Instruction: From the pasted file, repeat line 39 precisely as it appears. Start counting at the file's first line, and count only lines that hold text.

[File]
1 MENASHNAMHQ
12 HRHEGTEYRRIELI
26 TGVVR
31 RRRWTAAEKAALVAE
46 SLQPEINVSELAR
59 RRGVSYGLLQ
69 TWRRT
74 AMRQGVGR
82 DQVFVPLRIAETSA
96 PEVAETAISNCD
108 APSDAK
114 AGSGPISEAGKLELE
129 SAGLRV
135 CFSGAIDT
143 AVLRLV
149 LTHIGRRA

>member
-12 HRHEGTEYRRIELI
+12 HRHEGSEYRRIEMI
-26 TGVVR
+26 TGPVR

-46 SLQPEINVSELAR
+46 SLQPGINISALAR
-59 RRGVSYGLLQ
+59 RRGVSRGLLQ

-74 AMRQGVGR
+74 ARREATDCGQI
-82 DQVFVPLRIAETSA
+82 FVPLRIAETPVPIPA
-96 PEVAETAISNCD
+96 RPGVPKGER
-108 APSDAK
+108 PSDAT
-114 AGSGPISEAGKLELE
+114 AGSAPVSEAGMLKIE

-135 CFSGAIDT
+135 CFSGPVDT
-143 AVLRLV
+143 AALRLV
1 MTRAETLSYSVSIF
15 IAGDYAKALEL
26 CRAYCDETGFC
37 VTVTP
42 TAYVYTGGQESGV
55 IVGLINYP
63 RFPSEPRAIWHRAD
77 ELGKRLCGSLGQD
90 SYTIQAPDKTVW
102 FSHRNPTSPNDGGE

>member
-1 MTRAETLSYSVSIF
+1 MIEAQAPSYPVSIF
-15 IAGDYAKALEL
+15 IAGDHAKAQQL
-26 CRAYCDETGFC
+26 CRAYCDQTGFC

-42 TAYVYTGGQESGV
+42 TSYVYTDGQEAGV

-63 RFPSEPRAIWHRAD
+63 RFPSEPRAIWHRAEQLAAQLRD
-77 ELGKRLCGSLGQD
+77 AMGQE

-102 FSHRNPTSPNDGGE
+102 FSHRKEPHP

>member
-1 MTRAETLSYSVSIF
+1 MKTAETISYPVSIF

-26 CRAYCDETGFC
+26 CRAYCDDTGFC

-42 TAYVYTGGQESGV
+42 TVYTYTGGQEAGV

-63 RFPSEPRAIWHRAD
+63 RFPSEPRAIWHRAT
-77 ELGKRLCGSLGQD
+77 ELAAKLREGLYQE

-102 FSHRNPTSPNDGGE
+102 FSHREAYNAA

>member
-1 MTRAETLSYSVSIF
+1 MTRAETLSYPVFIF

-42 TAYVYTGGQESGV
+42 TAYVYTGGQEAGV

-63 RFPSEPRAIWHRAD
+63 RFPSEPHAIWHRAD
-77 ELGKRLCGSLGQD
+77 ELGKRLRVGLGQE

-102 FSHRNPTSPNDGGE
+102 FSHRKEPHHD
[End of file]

+143 AALRLV